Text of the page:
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Bald Eagle State Forest : Eastern Section Trails

Susquehanna Valley Region

Directions & Trail Descriptions

Location: Lewisburg, PA. Union and Centre Counties.

Length/Configuration: 20+ miles of trails. Design your own out-and-back or loop rides, depending on ability, using trails and connecting forest roads.

Terrain/Surface: Varies from old woods roads to wide, grassy doubletrack to narrow,rocky singletrack. 

Technical Difficulty: Easy, moderate and advanced.

Elevation Change: Up to around 1500 ft. depending on trails used.

Caution: Shared-use with hikers and equestrians. Expect obstacles along many of the singletrack trails (rocks, roots, ruts, downed branches, logs). Avoid late fall deer-hunting season. Avoid riding when trails are muddy, especially in early Spring.




Local Resources: Bike shops, bike clubs, adventure travel, bike tours, bike events, trail maps, bike safety, camping, historical places, where to stay and other related sources visit our Resource Hub.

Bald Eagle State Forest Trail Map

Note: The free trail maps on this website have been simplified to provide an overview with approximate locations of trails and special features. Read Full Disclaimer.


Take exit 30 off I-80. Head south on Rt.15 to Lewisburg. Turn right onto Rt.192 and head west. Park at Sand Bridge State Park.

Take exit 29 off I-80 (10 miles west of Rt.15). From exit ramp go down hill to dirt road. Park at intersection with Sugar Valley Narrows Rd.

The Forest Headquarters is located just south of Eastville on McCall Dam Road. Take I-80 to Exit 28, then Forest Hwy. 880 to Carroll. Pass Carroll and go left to Eastville.


General Description:

See Bald Eagle State Forest


The Trails: Bald Eagle State Forest Eastern Section

All state forest roads are open to mountain biking. In addition, Bald Eagle State Forest features 25 off-road mountain bike trails. They are all located near R.B. Winter State Park, totalling 48 miles of rideable trails -- with nearly 100 miles of connecting forestry roads. These roads are mostly hard-packed dirt covered with loose stones.

Listed below are some of the easy to moderate mountain bike routes. On some of the moderate rides you will encounter technical sections.


Easy Trails:

These trails will be well-marked, wide, relatively level and smooth, often grass covered.

Top Mountain Trail: 4.8 miles (easy, moderate, advanced)
A favorite and one of the best rides in the Forest. An abandoned jeep trail with varied smooth to rocky sections. Lots of turns, short climbs and descents. This is a unique ride for all levels. The beginner can walk over the steep or rocky sections. Provides outstanding views of the surrounding mountains.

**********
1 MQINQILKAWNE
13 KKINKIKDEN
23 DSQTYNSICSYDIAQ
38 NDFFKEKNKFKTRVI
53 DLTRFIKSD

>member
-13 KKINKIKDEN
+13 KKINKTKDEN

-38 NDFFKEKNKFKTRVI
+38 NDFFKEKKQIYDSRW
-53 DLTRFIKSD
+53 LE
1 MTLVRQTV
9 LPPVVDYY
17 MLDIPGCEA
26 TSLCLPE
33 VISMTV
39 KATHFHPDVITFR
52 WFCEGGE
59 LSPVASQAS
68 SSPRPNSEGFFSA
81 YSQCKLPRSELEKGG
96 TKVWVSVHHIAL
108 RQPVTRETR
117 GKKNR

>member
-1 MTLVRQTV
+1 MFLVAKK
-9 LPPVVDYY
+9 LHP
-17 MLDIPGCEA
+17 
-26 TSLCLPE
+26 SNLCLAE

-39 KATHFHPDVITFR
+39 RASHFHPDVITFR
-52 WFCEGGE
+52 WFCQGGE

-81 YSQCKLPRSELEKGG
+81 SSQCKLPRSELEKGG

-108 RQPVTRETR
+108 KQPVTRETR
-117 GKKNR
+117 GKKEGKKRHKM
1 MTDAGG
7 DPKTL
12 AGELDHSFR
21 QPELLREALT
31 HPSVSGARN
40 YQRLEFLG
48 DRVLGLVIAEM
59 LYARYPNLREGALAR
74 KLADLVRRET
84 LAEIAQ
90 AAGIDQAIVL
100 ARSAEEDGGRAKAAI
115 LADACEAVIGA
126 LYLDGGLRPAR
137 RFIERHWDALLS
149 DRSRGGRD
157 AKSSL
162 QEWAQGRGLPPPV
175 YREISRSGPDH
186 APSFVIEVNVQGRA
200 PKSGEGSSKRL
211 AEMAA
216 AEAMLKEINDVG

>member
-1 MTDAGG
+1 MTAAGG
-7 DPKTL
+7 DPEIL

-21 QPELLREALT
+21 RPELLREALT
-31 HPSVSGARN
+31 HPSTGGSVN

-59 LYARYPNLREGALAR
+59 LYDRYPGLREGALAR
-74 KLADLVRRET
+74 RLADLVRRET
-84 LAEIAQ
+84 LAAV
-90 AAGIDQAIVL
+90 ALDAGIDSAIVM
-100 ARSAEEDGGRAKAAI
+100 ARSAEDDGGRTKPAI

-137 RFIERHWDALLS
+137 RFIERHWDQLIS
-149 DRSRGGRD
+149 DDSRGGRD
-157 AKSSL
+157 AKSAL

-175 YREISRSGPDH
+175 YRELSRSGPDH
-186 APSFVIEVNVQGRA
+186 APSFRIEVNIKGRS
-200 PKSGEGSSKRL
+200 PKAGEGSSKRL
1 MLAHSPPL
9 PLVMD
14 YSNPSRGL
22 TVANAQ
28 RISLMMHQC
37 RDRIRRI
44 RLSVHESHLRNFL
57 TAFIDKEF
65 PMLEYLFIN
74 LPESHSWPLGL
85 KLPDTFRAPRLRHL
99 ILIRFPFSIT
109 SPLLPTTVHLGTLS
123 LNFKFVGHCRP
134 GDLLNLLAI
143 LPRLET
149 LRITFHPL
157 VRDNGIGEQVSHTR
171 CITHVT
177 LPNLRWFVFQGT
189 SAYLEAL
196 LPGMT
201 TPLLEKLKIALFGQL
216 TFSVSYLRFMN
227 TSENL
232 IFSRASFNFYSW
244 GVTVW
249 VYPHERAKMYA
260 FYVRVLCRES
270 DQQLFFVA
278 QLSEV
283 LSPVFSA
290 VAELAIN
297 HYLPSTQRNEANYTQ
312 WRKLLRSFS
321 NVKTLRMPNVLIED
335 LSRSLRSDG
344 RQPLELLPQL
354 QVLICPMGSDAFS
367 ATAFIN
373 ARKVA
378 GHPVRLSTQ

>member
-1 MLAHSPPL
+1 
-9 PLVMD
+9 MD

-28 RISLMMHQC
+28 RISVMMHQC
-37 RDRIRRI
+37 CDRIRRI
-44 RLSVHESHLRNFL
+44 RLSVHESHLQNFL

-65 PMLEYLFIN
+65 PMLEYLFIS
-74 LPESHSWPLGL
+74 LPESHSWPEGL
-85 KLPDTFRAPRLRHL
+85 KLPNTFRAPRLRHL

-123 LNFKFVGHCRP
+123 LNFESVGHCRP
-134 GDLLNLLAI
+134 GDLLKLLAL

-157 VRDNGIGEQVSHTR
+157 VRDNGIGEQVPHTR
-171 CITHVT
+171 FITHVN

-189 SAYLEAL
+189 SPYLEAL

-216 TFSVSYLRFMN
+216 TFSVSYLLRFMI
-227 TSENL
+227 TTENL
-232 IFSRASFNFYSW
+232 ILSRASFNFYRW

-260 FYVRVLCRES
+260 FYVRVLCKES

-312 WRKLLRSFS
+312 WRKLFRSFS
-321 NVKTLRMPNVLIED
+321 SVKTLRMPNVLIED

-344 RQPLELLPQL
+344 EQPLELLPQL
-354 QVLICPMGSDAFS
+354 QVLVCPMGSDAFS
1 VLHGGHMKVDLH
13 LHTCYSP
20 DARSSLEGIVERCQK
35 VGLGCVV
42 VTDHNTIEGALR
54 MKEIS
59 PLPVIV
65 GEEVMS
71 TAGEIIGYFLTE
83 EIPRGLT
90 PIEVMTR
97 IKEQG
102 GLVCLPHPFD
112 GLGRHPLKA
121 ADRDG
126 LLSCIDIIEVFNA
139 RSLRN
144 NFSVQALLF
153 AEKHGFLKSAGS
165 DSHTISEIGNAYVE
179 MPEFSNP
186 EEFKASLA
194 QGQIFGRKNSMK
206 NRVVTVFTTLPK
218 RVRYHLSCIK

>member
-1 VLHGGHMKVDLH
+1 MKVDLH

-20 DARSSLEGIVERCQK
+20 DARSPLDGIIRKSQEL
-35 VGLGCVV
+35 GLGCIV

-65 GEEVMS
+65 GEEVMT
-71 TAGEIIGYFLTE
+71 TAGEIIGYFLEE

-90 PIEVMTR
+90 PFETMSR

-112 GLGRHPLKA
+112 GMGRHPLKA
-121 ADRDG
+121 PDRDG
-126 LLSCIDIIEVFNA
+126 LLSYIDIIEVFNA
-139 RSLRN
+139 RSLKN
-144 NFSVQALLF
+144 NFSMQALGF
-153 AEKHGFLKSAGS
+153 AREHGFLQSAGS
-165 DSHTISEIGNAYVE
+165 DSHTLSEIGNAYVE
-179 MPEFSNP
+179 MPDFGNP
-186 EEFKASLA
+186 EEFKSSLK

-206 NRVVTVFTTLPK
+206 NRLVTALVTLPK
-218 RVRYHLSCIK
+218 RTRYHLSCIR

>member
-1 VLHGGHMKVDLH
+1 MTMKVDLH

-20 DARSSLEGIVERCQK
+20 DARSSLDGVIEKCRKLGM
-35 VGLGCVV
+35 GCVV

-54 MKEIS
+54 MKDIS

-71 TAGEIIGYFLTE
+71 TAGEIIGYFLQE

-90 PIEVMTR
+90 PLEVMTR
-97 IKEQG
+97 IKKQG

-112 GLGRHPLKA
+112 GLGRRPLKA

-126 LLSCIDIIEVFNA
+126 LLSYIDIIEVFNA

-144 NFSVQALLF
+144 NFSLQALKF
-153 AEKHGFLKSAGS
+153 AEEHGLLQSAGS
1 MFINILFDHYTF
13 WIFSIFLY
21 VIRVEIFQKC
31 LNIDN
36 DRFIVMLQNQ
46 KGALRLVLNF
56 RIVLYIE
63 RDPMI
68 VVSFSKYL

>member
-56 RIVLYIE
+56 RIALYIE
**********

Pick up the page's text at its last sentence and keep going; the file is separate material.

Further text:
Spring Mountain Trail: 3.3 miles (easy)
Old relatively flat woods road. Makes for a good out-and-back ride. Suitable for beginners.

Bake Oven Trail: 1.1 miles (easy)
A bumpy ride but not steep. Ride only east of Boyer Gap Rd.

Sugar Valley Narrows Road: (easy)
Hard-packed dirt road. Watch for vehicles.


Moderate Trails:

These trails may be narrow and steep with rocky sections. The less experienced rider may need to walk on the more difficult sections.

Stony Gap Trail: 1.5 miles (moderate)
From Spring Mountain Trail. Steep and rocky near the bottom.

Cowbell Hollow Trail: 2.8 miles (moderate)
Ride West to East. Jeep trail with steep climbs, descents and rocky, technical sections. The trail narrows and turns into single-track as it descends towards the creek. This ride is a local favorite. Those riders with less experience may have to hike a bike over the more difficult sections. Keep an eye out for deadfalls. At the end of the trail, ride behind the cabin to find the bridge over creek.

Bear Gap Trail: 1.9 miles (moderate, advanced)
Ride north or south from Spring Mountain Trail only. A very rocky, challenging trail with short technical sections for the experts only. Very steep. Intermediate level riders in good physical condition will find lots of this trail rideable but will have to hike a bike over the more difficult sections. Can turn into a flowing stream in wet weather.



For more information:

Bureau Of Forestry
Forest District #7
P.O. Box 147
Laurelton, PA 17835

Phone: (570) 922-3344
TTY: 711 (AT&T Relay Services)
Website: Pennsylvania DCNR Bald Eagle State Forest

(Park trail map available online)


R. B. Winter State Park
17215 Buffalo Road
Mifflinburg, PA 17844-9656

Phone: (570) 966-1455
Website: R.B. Winter State Park

(Park trail map available online)



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